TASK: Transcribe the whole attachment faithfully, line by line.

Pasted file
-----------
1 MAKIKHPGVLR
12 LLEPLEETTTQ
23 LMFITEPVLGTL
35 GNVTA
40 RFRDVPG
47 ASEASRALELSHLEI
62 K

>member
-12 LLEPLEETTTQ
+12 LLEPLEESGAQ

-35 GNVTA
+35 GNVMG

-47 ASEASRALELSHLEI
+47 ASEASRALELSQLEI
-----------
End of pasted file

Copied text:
1 MAKIKHPGVLR
12 LLEPLEETTTQ
23 LMFITEPVLGTL
35 GNVTA
40 RFRDVPG
47 ASEASRALELSHLEI
62 K

>member
-12 LLEPLEETTTQ
+12 LLEPLEESGAQ

-35 GNVTA
+35 GNVMG

-47 ASEASRALELSHLEI
+47 ASEASRALELSQLEI